The answer of George Peter stated that he was the brother of the testator, and that of the other executors appointed by his will, one was his widow and the other, Leonard H. Johns, her brother; that at the death of the testator in 1812, he resided in Georgetown, and in 1816 removed to the country, in Maryland, where he has ever since resided; that although he consented to qualify as executor, he did not deem it necessary that he should interfere in the management or settlement of the estate with the widow and her brother, and that except in attending to a farm and the stock thereon, and a few inconsiderable tenements in Montgomery County, Maryland, which were near his own property, he did not so interfere; that believing Mr. Johns to be fully competent, and that he would attend to the business in the way best calculated to promote the interest of his sister and her children, he left it to them to settle the estate, and collect and dispose of the proceeds thereof, and provide for the support and education of the family as they might think best.
That all this was well known to the complainant Beverly, who married the oldest daughter of the testator in 1819 and who and his wife lived with her mother till within a year or two of her death, and he exhibited a letter of said Beverly to prove this.
He stated that he had nothing to do with the settlement of accounts in the orphans' court;
"Further than that, it was explained to him to be necessary in order to comply with the rules of the banks, and thus to continue the debts, and save the property from sacrifice by a sale, to put in by way of renewal the notes of the executors for those of the testator, and that the accounts should be settled in the orphans' court, so as to show those debts in the banks, thus paid by the executors, they having substituted their own notes, and that this arrangement should continue as long as the banks would be willing to indulge the estate, or until the executors should be able to make sales for the payment of said debts, and he avers that this arrangement was explained and understood, and assented to by the said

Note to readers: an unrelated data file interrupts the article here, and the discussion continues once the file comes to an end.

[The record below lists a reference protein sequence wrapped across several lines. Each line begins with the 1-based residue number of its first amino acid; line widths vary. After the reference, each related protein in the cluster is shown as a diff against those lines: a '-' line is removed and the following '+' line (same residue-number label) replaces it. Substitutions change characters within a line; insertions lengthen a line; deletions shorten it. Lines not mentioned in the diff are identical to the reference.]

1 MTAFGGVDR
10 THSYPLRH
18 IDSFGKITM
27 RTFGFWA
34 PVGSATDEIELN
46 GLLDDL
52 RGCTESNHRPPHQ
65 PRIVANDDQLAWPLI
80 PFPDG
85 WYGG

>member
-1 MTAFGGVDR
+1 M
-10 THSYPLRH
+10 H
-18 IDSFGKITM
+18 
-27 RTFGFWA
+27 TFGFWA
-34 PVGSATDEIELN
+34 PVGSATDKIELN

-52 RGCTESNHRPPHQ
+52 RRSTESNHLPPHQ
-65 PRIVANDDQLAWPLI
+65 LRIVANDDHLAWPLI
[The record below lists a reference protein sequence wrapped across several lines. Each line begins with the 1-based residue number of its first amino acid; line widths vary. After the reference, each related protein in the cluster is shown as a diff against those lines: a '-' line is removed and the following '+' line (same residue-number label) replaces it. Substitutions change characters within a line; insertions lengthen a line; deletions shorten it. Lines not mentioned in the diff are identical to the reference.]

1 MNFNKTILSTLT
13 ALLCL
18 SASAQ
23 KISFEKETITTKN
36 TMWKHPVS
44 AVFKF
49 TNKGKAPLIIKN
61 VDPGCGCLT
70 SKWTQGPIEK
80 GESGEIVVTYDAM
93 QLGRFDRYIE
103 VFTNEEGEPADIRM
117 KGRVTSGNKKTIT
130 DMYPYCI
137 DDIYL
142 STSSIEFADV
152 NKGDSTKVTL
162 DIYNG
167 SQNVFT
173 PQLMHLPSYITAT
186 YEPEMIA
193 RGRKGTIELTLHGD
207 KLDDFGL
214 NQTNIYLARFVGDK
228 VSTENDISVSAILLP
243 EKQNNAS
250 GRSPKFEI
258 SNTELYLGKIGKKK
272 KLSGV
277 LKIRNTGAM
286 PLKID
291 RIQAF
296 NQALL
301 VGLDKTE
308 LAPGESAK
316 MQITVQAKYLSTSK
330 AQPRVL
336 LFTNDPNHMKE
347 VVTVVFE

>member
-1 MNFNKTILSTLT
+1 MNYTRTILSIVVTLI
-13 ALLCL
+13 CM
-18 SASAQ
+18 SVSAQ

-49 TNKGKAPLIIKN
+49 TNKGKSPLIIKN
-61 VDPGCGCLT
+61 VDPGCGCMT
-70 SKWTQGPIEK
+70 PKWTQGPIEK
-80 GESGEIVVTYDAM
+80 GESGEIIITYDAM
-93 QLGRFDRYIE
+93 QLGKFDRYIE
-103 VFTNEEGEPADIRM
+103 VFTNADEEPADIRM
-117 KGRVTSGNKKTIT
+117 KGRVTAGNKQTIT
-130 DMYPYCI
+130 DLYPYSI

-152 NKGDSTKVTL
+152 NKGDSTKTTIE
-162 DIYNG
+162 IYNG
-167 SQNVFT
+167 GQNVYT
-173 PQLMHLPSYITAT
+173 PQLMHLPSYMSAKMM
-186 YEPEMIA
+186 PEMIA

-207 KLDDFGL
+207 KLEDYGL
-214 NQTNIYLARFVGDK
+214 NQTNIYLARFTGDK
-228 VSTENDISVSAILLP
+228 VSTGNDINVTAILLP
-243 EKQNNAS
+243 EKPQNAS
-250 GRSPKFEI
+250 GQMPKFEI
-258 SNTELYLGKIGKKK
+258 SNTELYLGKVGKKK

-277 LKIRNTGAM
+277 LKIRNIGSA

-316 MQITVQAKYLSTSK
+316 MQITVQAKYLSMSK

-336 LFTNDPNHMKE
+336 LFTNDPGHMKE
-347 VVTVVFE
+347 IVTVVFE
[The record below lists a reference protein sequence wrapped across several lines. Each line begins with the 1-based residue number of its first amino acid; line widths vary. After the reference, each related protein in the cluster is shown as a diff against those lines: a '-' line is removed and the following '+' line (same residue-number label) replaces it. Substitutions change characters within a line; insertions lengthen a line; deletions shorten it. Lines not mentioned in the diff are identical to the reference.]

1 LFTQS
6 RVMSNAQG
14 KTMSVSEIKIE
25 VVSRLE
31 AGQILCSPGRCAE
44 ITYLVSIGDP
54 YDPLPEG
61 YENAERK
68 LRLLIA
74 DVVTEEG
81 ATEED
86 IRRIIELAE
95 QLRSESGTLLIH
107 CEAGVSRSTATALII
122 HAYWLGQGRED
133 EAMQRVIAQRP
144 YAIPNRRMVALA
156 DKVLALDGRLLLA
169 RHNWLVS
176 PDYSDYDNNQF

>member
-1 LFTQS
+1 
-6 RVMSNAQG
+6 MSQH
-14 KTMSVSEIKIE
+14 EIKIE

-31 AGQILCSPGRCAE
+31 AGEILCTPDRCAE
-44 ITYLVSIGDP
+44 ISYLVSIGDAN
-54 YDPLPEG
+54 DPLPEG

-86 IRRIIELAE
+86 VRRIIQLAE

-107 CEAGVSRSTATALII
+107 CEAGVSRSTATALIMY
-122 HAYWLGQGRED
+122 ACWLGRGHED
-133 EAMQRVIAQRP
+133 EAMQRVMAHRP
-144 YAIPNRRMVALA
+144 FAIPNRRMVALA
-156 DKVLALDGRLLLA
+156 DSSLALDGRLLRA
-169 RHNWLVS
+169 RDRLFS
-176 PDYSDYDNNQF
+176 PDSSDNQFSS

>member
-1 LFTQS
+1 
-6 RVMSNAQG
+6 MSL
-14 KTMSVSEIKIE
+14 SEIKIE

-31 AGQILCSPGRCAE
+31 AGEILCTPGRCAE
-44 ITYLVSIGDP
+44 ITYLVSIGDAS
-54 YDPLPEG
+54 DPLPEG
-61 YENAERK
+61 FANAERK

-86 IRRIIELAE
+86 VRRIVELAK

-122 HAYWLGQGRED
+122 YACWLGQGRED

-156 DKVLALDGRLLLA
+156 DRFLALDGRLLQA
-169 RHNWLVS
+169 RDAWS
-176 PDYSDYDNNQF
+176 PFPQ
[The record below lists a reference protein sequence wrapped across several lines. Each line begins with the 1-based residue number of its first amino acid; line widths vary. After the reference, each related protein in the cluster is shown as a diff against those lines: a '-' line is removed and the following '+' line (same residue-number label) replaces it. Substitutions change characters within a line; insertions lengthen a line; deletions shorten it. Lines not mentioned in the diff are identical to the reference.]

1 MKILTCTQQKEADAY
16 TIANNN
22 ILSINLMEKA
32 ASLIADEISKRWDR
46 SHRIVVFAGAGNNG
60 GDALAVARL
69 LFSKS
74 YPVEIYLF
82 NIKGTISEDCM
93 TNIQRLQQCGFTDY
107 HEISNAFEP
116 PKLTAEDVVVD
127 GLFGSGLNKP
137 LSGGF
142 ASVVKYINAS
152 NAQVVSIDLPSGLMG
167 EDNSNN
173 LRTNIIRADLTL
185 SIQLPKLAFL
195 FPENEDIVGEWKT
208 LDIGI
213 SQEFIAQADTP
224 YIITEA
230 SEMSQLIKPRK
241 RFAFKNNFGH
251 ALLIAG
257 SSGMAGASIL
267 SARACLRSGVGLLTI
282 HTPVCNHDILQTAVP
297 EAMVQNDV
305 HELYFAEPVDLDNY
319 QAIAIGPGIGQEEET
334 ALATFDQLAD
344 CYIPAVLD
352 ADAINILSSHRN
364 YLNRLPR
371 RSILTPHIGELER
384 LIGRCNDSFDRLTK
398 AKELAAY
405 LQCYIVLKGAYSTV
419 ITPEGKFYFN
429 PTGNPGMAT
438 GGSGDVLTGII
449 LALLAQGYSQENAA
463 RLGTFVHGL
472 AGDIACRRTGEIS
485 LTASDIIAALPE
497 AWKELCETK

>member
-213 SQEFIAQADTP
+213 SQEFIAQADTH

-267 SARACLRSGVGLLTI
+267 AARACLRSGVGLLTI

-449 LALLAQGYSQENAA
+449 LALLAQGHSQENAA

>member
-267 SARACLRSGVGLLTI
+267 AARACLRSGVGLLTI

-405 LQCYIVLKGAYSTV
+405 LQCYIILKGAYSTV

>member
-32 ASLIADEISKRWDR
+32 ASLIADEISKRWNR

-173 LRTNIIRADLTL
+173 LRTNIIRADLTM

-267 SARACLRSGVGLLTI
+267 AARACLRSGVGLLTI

executors and the said banks, and he presumes was explained to the orphans' court."
That this arrangement was well understood by Beverly, the widow and all the children, who were old enough to understand anything of their affairs, was often talked of by the complainants, Beverly and Ramsay, who always spoke of the estate as liable to the banks, and he exhibits numerous letters from Beverly showing his knowledge of and acquiescence in it, and shows that said Beverly was, for a considerable time, acting as agent for the estate, under the authority of the executors, and paying discounts on these substituted notes to the banks out of the rents of the estate, and sometimes from partial sales of lots, and at other times attempting to make sales for the purpose of paying interest to the said banks. He admits the sale of the land, called Dulin's in the will, to George Magruder; that he paid part of the money, was sued and became insolvent; and that an ejectment was brought to recover the land, that it might be resold; that the ejectment was removed to the Court of Appeals of Maryland, where he believes it is still pending; that if there was any neglect or delay in recovering this land, it was the neglect of the complainant Beverly, who undertook to attend to it, being then agent for the estate, who also employed counsel to file a bill in chancery in Maryland, for a resale of the land.